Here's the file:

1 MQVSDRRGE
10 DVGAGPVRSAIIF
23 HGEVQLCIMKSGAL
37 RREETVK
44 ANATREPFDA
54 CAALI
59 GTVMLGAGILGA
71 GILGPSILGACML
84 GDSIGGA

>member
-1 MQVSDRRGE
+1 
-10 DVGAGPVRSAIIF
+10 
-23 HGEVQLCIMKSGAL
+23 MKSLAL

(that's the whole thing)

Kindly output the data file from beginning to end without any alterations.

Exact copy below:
1 MQVSDRRGE
10 DVGAGPVRSAIIF
23 HGEVQLCIMKSGAL
37 RREETVK
44 ANATREPFDA
54 CAALI
59 GTVMLGAGILGA
71 GILGPSILGACML
84 GDSIGGA

>member
-1 MQVSDRRGE
+1 
-10 DVGAGPVRSAIIF
+10 
-23 HGEVQLCIMKSGAL
+23 MKSLAL